Even were the FA to choose him, and if he was keen to accept a job that carries an enormous amount of extraneous pressure, it would take a while to persuade Middlesbrough to release him. The same applies to such contenders as David Platt, Kevin Keegan and Arsene Wenger. The only people available at short notice are Terry Venables, who carries a lot of baggage, Roy Hodsgon, recently sacked by Blackburn, and Howard Wilkinson, the FA's technical director; Hoddle's assistant, John Gorman, can be discounted. Wilkinson is the most likely caretaker but it is hard to imagine him doing the job long-term.
At times like this it is hard to imagine anyone wanting to do the job permanently. On the football side the manager is hamstrung by the English game's surfeit of fixtures, concentration on club football and addiction to foreign players. In addition there is a sensational, unforgiving press to be dealt with. In the same interview as the one where he espoused his unconventional views on reincarnation Hoddle made the untimely comment, with regard to his media relations, that "the gloves are off".
They are now and Hoddle is as much to blame as the tabloid media. This episode has underlined his lack of judgement as well as his lack of sensitivity. If he does not go now it seems inevitable that he will go sooner rather than later.
Given his beliefs, and the way he attempts to proselytise at every opportunity, he will doubtless regard himself as a martyr to his faith. To quote a more secular source, George Bernard Shaw, "martyrdom [is] the only way a man can become famous without ability".
NAMES IN THE FRAME TO BE THE NEXT ENGLAND MANAGER
BRYAN ROBSON (odds 6-4)
A surprisingly warm favourite. The credibility of Venables' former right- hand man seemed to have been shot to pieces two seasons ago, but has made a strong comeback this season with Middlesbrough.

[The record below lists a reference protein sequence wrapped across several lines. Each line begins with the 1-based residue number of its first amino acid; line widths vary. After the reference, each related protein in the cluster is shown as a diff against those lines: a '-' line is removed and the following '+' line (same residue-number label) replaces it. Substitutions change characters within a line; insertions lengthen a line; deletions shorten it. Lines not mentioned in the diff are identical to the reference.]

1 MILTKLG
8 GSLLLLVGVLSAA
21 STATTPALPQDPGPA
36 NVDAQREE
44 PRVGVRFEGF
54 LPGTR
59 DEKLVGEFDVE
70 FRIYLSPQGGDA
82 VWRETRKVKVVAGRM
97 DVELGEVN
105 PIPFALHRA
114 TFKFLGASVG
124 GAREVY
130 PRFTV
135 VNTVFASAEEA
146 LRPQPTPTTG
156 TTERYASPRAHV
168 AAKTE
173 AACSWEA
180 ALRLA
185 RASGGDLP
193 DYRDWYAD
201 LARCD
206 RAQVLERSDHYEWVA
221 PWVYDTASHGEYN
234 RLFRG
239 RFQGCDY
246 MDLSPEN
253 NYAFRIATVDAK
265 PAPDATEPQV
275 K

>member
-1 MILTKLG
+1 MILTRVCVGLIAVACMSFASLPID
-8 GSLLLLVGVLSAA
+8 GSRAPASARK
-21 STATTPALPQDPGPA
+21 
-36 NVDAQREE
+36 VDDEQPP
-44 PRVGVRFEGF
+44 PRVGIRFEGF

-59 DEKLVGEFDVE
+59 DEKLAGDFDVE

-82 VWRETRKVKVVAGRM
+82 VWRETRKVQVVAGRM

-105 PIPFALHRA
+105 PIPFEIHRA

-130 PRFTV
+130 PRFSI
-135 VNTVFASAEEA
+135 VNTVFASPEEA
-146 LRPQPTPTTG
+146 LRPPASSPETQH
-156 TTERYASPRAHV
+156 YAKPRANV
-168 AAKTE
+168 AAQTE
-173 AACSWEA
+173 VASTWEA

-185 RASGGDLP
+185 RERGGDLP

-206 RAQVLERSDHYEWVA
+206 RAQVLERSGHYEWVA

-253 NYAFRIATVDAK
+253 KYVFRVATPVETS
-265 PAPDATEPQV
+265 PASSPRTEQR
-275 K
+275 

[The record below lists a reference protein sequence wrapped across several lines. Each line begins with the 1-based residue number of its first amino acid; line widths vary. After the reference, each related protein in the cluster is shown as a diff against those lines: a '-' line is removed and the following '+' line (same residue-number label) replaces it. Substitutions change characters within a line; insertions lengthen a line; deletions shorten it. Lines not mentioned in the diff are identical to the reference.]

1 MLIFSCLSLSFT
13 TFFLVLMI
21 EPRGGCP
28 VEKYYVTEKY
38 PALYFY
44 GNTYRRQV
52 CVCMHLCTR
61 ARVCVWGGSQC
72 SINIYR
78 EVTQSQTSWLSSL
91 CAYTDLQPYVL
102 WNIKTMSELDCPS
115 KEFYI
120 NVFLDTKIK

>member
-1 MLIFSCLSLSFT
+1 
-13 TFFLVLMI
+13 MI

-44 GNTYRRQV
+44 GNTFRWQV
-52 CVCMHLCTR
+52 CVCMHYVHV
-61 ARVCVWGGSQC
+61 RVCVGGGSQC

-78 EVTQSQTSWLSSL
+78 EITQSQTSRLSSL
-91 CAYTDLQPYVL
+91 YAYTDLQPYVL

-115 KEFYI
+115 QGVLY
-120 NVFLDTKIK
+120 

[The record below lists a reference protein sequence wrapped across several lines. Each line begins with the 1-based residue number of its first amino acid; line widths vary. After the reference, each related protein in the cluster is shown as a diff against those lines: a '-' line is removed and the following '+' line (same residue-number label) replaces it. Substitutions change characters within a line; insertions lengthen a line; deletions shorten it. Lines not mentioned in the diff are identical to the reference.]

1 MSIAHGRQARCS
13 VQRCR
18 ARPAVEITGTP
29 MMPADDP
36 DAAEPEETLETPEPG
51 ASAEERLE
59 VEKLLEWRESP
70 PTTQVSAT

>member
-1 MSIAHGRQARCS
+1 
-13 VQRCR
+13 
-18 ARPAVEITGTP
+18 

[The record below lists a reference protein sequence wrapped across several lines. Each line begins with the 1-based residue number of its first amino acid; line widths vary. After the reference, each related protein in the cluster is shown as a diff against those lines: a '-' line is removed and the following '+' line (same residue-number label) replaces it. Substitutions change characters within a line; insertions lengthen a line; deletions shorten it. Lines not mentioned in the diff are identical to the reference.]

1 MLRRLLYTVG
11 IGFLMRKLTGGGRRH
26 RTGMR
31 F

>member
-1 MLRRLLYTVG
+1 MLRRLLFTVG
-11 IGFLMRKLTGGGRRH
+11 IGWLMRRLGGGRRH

JOHN GREGORY (5-1)
Clean-cut, confident young man who will appeal to the patriotic, having steered Aston Villa to the top with a side made up largely of Englishmen. Too inexperienced and too much going for him at club level.
KEVIN KEEGAN (5-1)
Inspirational leader whose attacking virtues will appeal to the populace. Criticised in the past for being defensively naive, he appears to have made some concessions in that department at Fulham.
DAVID PLATT (7-1)
The most inexperienced candidate of all, having only just taken up his first coaching appointment at Sampdoria. Highly thought of, though, in the FA corridors of power and a definite future contender.
GERARD HOULLIER (8-1)
Former France coach who is finding the switch to club management in England a demanding experience. It is just possible he may be better suited to the more gentle pace of international management.
ARSENE WENGER (10-1)
If the day when a foreigner is appointed England coach is getting ever closer then the Frenchman heads the queue. With a major refit job in the Arsenal defence looming on the horizon, he feel that this is a good time to go.
Passionate performer who has vast experience of international football from his Northern Ireland playing days. But still a relative newcomer to the managerial game and yet to prove he can handle big names.
The man-in-waiting barely six months ago. His star, however, plummeted along with Blackburn's decline Nevertheless, he remains one of the best qualified for the job after his achievements with Switzerland.
The League game may have forgiven him for the the bungs scandal but it is unlikely that the FA has. Yet he is a winner, as he has proved at all his clubs, if too cautious for some minds. He is also Scottish.
Still to prove that great players can make great managers. His reputation after an impressive start was tarnished by the Chelsea sacking and his commitment has been questioned at Newcastle.
Without doubt the most experienced candidate of all but surely too old at 62 - and would he want the hassle all over again? Probably yes. Enormously successful on the Continent since resigning in 1990.
Once his friends in the media get to work those odds will come tumbling. Ideally suited to international management, as he proved last time, but has his enemies at the FA.